The tryes of the South African Revenue Service (SARS) are wearing off.
This was part of the testimony at the Nugent Commission of Inquiry, which was set up after President Cyril Ramaphosa suspended SARS boss Tom Moyane.
The commission heard that tax compliance at the revenue collector took a knock after the implementation of Moyane’s new operating model.
Moyane’s new operating model led to the shrinking of capacity in vital divisions at SARS and put staff under pressure.
The operating model was Moyane’s main project after taking over the reins at the tax collector.
However, the Nugent Commission has heard that he was fixing a system that was working already.
“We saw this new model as a simple reshuffling of chairs‚ with some chairs taken away and some chairs added,” said SARS executive Fareed Khan.
“There was no vision that we were made aware of”.
The commission was also told that former SARS chief operations officer Jonas Makwakwa acknowledged that the new operating model didn’t work.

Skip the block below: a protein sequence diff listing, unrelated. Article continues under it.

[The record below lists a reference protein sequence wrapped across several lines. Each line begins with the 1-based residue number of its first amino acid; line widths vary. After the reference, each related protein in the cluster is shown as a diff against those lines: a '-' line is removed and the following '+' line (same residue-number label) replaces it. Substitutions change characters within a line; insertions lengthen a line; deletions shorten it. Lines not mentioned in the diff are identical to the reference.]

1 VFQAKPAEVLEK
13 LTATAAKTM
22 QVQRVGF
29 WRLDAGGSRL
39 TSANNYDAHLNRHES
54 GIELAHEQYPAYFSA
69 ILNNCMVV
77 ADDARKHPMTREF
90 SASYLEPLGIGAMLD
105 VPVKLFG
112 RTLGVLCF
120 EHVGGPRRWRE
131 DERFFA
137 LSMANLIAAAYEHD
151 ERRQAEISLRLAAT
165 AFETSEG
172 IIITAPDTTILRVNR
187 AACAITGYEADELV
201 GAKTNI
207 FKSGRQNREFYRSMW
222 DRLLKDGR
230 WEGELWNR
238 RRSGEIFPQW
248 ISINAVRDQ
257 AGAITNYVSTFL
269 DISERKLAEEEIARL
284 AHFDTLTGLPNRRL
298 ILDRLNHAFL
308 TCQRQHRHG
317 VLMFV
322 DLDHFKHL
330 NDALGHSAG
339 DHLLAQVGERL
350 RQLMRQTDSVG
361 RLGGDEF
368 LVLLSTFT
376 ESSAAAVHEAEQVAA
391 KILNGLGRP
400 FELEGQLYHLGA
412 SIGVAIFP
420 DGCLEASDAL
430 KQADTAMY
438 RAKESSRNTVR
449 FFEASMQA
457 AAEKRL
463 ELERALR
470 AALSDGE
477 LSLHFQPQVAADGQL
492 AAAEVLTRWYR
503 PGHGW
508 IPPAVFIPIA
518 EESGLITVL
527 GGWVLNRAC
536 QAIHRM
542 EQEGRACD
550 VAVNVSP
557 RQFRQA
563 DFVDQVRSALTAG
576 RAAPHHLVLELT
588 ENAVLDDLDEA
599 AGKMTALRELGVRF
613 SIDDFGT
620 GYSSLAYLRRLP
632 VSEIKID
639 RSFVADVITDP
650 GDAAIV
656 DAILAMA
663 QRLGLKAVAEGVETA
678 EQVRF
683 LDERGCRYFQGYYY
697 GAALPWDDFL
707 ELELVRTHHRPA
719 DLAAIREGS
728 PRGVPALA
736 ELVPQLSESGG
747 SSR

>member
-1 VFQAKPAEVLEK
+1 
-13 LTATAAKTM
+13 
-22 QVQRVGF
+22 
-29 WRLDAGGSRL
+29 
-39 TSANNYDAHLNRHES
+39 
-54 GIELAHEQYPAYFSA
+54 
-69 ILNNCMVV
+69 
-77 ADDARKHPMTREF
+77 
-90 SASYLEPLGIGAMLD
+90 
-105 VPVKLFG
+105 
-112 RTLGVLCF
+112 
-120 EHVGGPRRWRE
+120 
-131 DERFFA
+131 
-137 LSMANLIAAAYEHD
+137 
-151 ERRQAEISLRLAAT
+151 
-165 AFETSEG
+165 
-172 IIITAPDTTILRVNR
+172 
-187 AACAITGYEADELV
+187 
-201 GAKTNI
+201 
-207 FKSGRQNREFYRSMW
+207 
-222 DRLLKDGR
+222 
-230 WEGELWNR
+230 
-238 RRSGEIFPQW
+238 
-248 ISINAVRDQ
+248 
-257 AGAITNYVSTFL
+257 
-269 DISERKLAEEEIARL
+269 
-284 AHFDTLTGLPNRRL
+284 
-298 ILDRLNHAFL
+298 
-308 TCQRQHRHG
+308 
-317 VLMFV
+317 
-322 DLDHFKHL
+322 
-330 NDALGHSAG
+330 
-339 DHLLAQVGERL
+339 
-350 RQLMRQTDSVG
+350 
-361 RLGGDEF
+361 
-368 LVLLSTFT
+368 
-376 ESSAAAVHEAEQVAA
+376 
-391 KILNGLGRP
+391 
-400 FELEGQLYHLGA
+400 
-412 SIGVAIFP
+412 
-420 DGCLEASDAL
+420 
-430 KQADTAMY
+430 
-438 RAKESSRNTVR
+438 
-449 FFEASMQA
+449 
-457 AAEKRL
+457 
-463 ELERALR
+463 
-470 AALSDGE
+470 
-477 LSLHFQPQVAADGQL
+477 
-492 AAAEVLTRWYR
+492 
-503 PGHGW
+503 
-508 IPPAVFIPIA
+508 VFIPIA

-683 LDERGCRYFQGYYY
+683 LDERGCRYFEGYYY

This despite him being head of the steering committee that worked with international consultancy firm Bain to introduce the structure.
Witnesses also questioned why one of the main revenue-collecting units at SARS, the Large Business Centre, was shut down as part of the new operating model.
The unit generated 30-percent of the revenue collector’s income and dealt with large multinational companies.
“A division that’s generating such revenue why would you do away with it. Particularly if one of your design principles spoke about increasing revenue, I don’t know,” said SARS executive Vincent Sibande.
The Nugent Commission has called on Bain & Company to testify next week on its role in formulating SARS’s controversial operating model.
The commission has raised concerns about what exactly the model was meant to achieve.